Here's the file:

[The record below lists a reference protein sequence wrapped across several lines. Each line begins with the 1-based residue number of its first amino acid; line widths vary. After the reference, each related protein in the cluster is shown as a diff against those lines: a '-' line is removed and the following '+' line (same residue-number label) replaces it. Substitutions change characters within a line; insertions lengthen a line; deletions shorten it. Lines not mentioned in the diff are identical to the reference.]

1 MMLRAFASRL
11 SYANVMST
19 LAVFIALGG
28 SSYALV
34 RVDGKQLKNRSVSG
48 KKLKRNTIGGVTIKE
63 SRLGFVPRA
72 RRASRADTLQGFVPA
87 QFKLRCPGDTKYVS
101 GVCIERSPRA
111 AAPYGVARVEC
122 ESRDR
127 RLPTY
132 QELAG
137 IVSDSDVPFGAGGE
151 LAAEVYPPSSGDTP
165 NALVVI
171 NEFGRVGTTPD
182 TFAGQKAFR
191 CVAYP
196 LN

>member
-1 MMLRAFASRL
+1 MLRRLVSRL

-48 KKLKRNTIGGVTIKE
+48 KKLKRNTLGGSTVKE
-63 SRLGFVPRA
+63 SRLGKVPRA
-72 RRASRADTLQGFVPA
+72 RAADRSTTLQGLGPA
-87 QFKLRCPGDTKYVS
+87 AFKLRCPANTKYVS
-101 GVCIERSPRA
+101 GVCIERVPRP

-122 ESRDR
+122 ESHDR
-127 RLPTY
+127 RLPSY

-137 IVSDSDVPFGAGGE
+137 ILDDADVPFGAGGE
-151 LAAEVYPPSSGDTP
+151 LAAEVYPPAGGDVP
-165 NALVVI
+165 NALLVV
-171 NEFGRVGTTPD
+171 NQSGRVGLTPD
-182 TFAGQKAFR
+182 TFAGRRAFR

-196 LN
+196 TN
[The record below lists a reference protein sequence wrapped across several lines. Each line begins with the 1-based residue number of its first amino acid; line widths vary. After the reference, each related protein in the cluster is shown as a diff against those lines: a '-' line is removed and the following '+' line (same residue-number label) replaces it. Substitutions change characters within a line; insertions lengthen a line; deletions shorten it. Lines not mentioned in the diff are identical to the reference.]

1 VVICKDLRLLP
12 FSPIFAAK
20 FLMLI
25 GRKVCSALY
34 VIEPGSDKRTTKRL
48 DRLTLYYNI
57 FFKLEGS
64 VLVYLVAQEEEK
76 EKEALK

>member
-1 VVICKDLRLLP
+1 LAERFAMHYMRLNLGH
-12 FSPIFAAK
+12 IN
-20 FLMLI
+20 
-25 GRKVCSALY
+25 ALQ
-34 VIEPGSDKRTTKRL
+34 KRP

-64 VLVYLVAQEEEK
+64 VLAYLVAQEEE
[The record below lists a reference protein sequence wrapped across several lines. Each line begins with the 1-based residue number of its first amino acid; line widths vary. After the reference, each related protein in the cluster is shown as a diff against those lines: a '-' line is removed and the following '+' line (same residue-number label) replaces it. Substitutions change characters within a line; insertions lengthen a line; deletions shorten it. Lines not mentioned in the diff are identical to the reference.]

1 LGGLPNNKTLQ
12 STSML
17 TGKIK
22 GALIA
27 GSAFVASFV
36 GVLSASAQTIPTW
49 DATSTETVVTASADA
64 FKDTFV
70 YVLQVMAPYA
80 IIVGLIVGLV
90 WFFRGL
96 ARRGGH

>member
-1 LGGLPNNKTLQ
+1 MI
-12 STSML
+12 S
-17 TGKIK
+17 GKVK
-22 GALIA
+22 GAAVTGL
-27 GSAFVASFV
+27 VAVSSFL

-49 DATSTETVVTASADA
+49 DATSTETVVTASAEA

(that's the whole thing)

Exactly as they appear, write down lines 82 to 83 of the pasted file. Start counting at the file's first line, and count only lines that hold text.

49 DATSTETVVTASADA
64 FKDTFV